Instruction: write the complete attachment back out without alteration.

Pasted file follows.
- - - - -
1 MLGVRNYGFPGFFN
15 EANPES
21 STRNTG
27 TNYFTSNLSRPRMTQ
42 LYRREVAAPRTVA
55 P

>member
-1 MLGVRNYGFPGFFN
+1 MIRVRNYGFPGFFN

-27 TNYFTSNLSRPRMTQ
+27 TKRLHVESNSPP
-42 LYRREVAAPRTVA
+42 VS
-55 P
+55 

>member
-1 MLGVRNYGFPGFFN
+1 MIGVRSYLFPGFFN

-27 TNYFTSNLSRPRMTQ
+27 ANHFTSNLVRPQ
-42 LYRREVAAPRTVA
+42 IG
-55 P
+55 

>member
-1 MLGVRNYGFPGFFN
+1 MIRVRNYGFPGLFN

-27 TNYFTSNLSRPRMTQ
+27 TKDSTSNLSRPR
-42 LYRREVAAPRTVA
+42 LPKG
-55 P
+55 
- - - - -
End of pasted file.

1 MLGVRNYGFPGFFN
15 EANPES
21 STRNTG
27 TNYFTSNLSRPRMTQ
42 LYRREVAAPRTVA
55 P

>member
-1 MLGVRNYGFPGFFN
+1 MIRVRNYGFPGFFN

-27 TNYFTSNLSRPRMTQ
+27 TKRLHVESNSPP
-42 LYRREVAAPRTVA
+42 VS
-55 P
+55 

>member
-1 MLGVRNYGFPGFFN
+1 MIGVRSYLFPGFFN

-27 TNYFTSNLSRPRMTQ
+27 ANHFTSNLVRPQ
-42 LYRREVAAPRTVA
+42 IG
-55 P
+55 

>member
-1 MLGVRNYGFPGFFN
+1 MIRVRNYGFPGLFN

-27 TNYFTSNLSRPRMTQ
+27 TKDSTSNLSRPR
-42 LYRREVAAPRTVA
+42 LPKG
-55 P
+55 